Broadband is coming and will be great and big high quality graphics will really look cool, but who wants to wait 10 minutes for your page to load when they are using a modem. Again, you have to be realistic. Only a small percentage of folks are connected broadband. While it is changing rapidly, don’t be a dope. If you view any of your pages and you can’t hold your breath in the time it takes to load on a 28.8 modem connection, you have messed up. 30-50k is tops for a web page and all its graphics. Learn how to optimize your graphics or get someone who knows how. Make your pages as small as possible, but do keep in mind the customer has to make a buying decision from your graphics. Give them the option to see a larger view whenever possible. Many of us are beginning to make two sites, one for broadband users and one for dial up users, and this is becoming more prevalent on the net everyday. You don’t want to neglect broadband and you can easily offer 3D product view, animations and movies as an option with a simple file size in k warning.

7. Be human!

That may sound strange, but most people despise being categorized or identified by an order number. While that is how you should be organizing your marketing data, you want to always think of ways to personalize and humanize your content. Get yourselves a spokesperson or make one up. Wendy’s Dave is a good example, but Colonel Sanders is easily identifiable as well. Spruce up your “About Us” page. Do you have pictures of your facilities and employees? Use them to give your site a more “comfortable” feel. People like to deal with people. Your site should also have contact information (including address and phone number) in easy to find locations and clearly marked. Don’t you feel more confident when you buy something if you know where the guy lives?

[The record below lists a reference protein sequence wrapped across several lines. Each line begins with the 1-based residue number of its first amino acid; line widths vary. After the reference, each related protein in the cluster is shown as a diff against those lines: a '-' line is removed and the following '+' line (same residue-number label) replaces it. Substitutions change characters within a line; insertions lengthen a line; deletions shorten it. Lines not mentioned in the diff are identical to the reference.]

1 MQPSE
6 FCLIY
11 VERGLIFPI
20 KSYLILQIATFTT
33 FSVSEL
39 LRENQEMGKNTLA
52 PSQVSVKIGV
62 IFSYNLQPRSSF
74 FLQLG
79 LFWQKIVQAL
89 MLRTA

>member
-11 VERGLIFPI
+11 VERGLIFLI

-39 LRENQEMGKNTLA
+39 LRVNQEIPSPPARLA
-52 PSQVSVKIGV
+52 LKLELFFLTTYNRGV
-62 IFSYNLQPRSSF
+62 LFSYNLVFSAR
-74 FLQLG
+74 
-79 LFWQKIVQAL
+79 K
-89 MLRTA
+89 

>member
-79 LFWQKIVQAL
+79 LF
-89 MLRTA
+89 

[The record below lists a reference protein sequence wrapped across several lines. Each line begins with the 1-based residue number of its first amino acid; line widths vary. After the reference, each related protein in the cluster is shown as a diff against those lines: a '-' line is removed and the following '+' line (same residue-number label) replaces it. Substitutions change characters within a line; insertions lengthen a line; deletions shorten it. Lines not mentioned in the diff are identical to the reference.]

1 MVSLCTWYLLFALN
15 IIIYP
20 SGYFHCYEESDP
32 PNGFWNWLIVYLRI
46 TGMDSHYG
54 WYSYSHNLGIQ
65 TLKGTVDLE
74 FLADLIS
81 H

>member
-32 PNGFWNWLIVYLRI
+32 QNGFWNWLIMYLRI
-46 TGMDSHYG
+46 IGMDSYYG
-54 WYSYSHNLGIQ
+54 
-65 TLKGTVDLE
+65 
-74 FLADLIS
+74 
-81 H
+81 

Get someone to proofread as well. I frequently abbreviate and use improper grammar so I have someone with better skills proofread my stuff after I’ve run it through the spellchecker. Selling allows you to do things like using Title in descriptions or ALL CAPS for special emphasis. Most of that type of thing is okay, just don’t get crazy with it. However, some people on this earth know how to spell and they look down on folks who don’t. You want them focusing on what you say, not the errors. Make the extra effort to get it right and make it easy to read.

Bob Nunn is owner, Operator Headgap Systems,,
Board Member, AppleCore of Memphis, Inc.,